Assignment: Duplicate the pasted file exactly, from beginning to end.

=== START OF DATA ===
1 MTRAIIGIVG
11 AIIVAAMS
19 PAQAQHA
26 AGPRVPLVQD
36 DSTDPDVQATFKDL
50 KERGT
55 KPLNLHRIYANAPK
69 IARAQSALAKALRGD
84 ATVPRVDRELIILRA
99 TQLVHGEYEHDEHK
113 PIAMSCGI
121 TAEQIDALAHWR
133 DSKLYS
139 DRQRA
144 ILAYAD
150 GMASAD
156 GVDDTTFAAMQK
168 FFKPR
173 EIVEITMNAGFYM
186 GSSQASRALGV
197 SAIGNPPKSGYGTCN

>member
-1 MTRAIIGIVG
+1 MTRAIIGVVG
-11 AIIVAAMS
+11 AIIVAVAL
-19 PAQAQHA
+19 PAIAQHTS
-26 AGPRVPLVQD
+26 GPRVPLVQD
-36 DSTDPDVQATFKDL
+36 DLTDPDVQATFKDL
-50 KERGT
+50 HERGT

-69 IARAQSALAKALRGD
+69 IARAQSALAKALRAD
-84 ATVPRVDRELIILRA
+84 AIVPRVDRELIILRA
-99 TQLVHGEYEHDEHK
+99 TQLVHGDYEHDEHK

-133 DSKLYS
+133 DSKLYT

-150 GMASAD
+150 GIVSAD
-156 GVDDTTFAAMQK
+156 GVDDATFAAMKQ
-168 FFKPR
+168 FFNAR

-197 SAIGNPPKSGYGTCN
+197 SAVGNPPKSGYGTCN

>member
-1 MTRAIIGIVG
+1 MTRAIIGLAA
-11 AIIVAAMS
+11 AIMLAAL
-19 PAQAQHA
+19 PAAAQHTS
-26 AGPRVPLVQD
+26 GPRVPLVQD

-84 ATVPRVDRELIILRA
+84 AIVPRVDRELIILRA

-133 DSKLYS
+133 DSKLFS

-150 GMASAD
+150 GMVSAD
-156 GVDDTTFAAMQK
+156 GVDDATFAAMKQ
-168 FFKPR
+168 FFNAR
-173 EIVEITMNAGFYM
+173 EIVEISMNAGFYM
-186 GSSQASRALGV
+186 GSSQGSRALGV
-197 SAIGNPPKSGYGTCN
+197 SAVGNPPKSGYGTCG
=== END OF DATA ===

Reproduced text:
1 MTRAIIGIVG
11 AIIVAAMS
19 PAQAQHA
26 AGPRVPLVQD
36 DSTDPDVQATFKDL
50 KERGT
55 KPLNLHRIYANAPK
69 IARAQSALAKALRGD
84 ATVPRVDRELIILRA
99 TQLVHGEYEHDEHK
113 PIAMSCGI
121 TAEQIDALAHWR
133 DSKLYS
139 DRQRA
144 ILAYAD
150 GMASAD
156 GVDDTTFAAMQK
168 FFKPR
173 EIVEITMNAGFYM
186 GSSQASRALGV
197 SAIGNPPKSGYGTCN

>member
-1 MTRAIIGIVG
+1 MTRAIIGVVG
-11 AIIVAAMS
+11 AIIVAVAL
-19 PAQAQHA
+19 PAIAQHTS
-26 AGPRVPLVQD
+26 GPRVPLVQD
-36 DSTDPDVQATFKDL
+36 DLTDPDVQATFKDL
-50 KERGT
+50 HERGT

-69 IARAQSALAKALRGD
+69 IARAQSALAKALRAD
-84 ATVPRVDRELIILRA
+84 AIVPRVDRELIILRA
-99 TQLVHGEYEHDEHK
+99 TQLVHGDYEHDEHK

-133 DSKLYS
+133 DSKLYT

-150 GMASAD
+150 GIVSAD
-156 GVDDTTFAAMQK
+156 GVDDATFAAMKQ
-168 FFKPR
+168 FFNAR

-197 SAIGNPPKSGYGTCN
+197 SAVGNPPKSGYGTCN

>member
-1 MTRAIIGIVG
+1 MTRAIIGLAA
-11 AIIVAAMS
+11 AIMLAAL
-19 PAQAQHA
+19 PAAAQHTS
-26 AGPRVPLVQD
+26 GPRVPLVQD

-84 ATVPRVDRELIILRA
+84 AIVPRVDRELIILRA

-133 DSKLYS
+133 DSKLFS

-150 GMASAD
+150 GMVSAD
-156 GVDDTTFAAMQK
+156 GVDDATFAAMKQ
-168 FFKPR
+168 FFNAR
-173 EIVEITMNAGFYM
+173 EIVEISMNAGFYM
-186 GSSQASRALGV
+186 GSSQGSRALGV
-197 SAIGNPPKSGYGTCN
+197 SAVGNPPKSGYGTCG